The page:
The Government Accountability Office revealed Tuesday the results of its undercover investigation into 19 randomly selected paid tax preparers to see whether they were properly calculating taxes in two individual tax scenarios.
Of the 19 sites the GAO visited during the month of February, only two paid tax preparers calculated the correct refund amount. Refund errors made by the other 17 tax preparers ranged from giving taxpayers $52 less than what they should have received to $3,718 more than the correct refund amount, the GAO found.
Other errors were found at many of the sites visited by the GAO. Twelve preparers did not report non-Form W-2 income, like tips, while three of 10 preparers claimed an ineligible child for the Earned Income Tax Credit. The tax preparers also didn’t ask the required eligibility questions for the American Opportunity Tax Credit and didn’t provide an accurate preparer tax identification number.
The GAO presented each tax preparer with one of two tax scenarios to evaluate. Ten sites were presented with the scenario of a single mother who worked as a waitress receiving cash and noncash tips. The other nine tax preparers were given a scenario of a married couple filing jointly with three children living at home.
The GAO released its limited study as part of testimony for a Senate Finance Committee hearing on incompetent and unethical tax preparers. Nina Olson, a national taxpayer advocate at the IRS, warned that the current system has ”devolved into the wild, wild west of tax return preparation.”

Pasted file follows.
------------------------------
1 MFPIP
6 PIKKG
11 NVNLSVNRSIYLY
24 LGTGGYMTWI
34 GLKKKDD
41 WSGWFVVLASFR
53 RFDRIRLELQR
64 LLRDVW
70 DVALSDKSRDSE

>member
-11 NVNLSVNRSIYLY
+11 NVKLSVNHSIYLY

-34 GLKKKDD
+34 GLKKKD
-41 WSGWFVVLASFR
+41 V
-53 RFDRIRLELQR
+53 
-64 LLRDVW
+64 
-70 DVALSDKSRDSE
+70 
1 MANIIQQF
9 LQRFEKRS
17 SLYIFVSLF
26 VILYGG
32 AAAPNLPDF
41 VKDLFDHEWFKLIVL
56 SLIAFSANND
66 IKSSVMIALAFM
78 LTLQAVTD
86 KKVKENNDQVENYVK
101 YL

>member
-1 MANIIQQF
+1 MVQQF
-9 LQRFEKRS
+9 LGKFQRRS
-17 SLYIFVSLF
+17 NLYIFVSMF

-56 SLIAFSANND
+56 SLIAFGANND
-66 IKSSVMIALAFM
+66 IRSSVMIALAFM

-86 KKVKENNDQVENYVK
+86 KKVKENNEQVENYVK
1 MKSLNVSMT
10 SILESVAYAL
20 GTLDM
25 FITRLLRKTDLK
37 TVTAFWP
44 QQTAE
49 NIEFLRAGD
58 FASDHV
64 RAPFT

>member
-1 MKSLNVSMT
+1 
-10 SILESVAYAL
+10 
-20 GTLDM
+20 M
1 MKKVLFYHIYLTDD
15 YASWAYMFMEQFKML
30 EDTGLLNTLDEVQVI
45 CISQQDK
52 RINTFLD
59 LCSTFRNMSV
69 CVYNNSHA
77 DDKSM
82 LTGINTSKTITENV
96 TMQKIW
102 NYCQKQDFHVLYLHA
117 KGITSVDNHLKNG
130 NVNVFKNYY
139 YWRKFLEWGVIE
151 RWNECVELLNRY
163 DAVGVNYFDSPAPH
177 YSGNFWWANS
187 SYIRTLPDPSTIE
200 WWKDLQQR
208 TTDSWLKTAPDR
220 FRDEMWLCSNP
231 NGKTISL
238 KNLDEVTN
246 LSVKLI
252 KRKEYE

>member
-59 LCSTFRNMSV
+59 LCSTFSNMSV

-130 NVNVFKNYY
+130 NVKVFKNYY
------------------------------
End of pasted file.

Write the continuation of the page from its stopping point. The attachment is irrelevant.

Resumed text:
The Internal Revenue Service is seeking authority to oversee all paid tax preparers. The agency currently only has the ability to regulate certain preparers, like attorneys, enrolled tax preparers and CPA’s.
“The better solution would be for Congress to grant us explicitly authority to have better oversight of tax preparers,” John Koskinen, the IRS commissioner, told the Senate Finance Committee Tuesday. “Unfortunately, many taxpayers have no easy way to determine whether the preparer they’re hiring can do the job.”
During the 2011 tax year, an estimated 56 percent of the 145 million individual tax returns filed were completed by a paid tax preparer, according to the GAO.